HARLEM (PIX11) — To call her legendary seems an understatement.
A poet, writer, dancer, singer, activist, the list of hats worn by the great Maya Angelou run on and on.
At 86 years old, after months of ailing health, Angelou died peacefully at her Winston-Salem home in North Carolina.
“She was such a wonderful woman and I often say at times like this that service to others is a rent we pay for time on earth and Lord knows she paid in full,” said former New York City Mayor David Dinkins.
Born Marguerite Johnson, Maya Angelou was born in St. Louis in 1928.
While North Carolina eventually became her home, Angelou also spent time here in New York City through her life. She sometimes lived in Mount Morris Park brownstone in Harlem.
“We’ve always passed by this house looking for her because we always knew that she lived on Mount Morris Park,” said Harlem resident Maria Freeman. “She was a great woman and she lived in our community and that makes me very proud.”
Khuumba Ama met Angelou in Harlem just six years ago. As a struggling artist, Ama says she sought guidance from the woman who had accomplished so much.
“She told me if I was passionate and consistent that everything would work out and be great. It encouraged me and gave me the courage to keep going.”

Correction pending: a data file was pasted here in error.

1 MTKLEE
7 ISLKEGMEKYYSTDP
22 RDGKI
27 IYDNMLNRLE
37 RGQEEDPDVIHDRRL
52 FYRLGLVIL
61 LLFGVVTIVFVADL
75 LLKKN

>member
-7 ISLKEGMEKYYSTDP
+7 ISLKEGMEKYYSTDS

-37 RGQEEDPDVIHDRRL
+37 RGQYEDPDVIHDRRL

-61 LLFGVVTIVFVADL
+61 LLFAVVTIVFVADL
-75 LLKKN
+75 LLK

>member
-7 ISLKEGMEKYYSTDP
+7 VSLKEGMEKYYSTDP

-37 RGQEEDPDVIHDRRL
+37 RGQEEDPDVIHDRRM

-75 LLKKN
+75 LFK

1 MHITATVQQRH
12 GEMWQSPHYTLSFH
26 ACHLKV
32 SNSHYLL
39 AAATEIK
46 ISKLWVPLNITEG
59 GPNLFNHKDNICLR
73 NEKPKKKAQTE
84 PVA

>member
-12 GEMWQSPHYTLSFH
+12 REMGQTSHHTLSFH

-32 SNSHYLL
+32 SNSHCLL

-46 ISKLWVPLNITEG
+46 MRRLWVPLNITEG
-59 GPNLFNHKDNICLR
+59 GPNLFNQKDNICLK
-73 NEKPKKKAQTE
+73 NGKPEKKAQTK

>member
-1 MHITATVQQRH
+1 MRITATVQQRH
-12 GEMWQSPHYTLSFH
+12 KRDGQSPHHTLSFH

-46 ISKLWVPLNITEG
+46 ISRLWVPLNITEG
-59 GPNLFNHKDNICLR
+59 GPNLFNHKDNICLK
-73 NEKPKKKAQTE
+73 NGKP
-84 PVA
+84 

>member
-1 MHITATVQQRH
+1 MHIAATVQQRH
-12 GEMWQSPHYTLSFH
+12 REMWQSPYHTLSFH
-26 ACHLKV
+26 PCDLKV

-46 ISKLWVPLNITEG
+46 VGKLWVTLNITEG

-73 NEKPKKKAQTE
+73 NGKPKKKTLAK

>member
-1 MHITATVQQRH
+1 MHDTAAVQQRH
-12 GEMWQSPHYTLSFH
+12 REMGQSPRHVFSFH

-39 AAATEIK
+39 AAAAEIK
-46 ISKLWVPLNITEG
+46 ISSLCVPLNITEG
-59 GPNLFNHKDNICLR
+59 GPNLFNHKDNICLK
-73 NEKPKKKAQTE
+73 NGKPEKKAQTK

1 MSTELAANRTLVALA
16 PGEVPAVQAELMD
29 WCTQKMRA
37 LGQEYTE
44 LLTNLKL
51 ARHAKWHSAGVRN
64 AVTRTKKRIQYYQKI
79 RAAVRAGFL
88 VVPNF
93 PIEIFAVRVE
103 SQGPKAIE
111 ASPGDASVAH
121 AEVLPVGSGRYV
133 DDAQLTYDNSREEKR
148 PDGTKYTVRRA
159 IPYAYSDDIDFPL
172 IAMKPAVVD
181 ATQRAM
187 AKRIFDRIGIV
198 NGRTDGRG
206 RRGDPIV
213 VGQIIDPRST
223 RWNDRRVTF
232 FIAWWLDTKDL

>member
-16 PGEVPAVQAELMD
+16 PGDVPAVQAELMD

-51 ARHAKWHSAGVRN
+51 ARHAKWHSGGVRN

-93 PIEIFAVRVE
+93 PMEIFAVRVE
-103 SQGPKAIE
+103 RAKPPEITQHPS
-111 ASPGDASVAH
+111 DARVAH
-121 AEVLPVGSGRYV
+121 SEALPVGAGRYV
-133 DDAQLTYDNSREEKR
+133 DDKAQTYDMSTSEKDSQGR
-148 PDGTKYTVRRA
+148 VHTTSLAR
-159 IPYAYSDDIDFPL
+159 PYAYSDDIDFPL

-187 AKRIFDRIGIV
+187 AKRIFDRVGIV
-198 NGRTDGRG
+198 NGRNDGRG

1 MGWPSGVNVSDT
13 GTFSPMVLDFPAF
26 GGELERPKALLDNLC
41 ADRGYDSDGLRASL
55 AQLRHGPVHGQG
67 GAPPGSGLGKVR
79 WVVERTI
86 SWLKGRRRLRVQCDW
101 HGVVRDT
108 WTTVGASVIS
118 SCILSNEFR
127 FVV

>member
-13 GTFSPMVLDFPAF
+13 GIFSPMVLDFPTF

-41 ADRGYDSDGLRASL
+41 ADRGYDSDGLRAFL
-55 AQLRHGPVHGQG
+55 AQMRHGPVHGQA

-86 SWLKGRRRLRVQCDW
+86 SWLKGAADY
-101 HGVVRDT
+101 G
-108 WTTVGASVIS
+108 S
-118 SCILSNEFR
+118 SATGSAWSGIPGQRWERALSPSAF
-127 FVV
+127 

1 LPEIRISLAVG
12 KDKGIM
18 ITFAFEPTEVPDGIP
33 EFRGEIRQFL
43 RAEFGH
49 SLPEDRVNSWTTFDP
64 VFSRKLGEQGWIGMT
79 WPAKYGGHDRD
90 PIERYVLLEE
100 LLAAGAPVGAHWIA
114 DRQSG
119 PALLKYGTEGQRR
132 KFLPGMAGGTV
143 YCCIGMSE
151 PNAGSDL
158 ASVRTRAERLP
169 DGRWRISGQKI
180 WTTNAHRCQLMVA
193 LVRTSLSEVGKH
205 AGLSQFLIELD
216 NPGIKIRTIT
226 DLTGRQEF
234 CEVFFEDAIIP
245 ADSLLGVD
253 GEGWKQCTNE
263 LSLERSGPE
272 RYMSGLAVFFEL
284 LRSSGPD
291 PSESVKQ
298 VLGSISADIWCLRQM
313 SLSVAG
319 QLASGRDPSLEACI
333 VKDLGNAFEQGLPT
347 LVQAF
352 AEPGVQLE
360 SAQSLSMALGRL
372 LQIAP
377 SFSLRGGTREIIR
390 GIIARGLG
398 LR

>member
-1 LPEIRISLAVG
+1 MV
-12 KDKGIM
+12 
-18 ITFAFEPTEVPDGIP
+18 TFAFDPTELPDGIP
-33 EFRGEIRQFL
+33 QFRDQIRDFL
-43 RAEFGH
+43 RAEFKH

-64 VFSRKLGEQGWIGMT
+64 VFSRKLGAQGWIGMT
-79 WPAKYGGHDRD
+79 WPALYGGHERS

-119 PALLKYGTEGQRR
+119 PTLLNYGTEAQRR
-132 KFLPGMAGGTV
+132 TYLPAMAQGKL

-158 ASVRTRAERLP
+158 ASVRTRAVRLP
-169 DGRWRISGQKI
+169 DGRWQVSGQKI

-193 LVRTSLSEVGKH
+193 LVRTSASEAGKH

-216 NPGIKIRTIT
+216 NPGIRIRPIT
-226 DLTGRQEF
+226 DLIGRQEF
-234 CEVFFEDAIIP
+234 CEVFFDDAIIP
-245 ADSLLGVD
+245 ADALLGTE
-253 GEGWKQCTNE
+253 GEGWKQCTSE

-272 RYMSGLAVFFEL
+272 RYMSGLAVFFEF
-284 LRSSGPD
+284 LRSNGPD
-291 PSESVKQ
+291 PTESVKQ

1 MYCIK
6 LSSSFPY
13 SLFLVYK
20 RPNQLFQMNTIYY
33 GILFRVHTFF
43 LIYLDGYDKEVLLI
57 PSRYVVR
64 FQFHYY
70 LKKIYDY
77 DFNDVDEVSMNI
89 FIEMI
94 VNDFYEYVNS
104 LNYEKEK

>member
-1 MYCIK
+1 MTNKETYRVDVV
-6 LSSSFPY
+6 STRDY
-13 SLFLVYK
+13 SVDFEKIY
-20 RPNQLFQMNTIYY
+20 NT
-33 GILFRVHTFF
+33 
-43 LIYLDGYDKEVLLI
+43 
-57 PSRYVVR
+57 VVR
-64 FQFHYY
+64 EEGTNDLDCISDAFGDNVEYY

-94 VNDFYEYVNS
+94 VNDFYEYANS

For friends like Dinkins, Angelou’s loss is a great one and one the world he says will feel for some time.
“I love her voice. As they used to say about Ella Fitzgerald, she could sing the telephone book. Well Maya Angelou was that way,” the former mayor said. “You could just have her read the eye chart at a doctors office and it would sound terrific because she had a magnificent voice…it almost didn’t matter what she was saying but she was always saying something.”
That powerful, wise voice even touched U.S. presidents.
Angelou’s reading of “On the Pulse of a Morning” at President Bill Clinton’s inauguration was a most memorable one.
In 2011, President Barack Obama presented Angelou with the greatest distinction offered to a civilian, the Presidential Medal of Freedom.
Today it will be her literary works that will carry on her legacy, countless poems and to this day, her first memoir, “I Know Why the Caged Bird Sings,” touching on a troubling youth rocked by racial tensions in a Jim Crow South, to the story of her own rape at the hands of her mother’s boyfriend.
The young Angelou, blaming herself for his death, stopped speaking for almost six years as a result. It is then she says writing became her outlet.
On May 23rd, Angelou wrote on Twitter, “Listen to yourself and in that quietude you might hear the voice of God.”
In a statement Wednesday on Angelou’s Facebook page, her family wrote, “She lived a life as a teacher, activist, artist and human being. She was a warrior for equality, tolerance and peace.”
“Because she’s an extraordinary woman. Not everyone of her generation was able to do that. I’m of that generation and I can’t do the things she did but she’s amazing and it’s a real loss,” Dinkin’s said. “I feel privileged to have lived during her time.”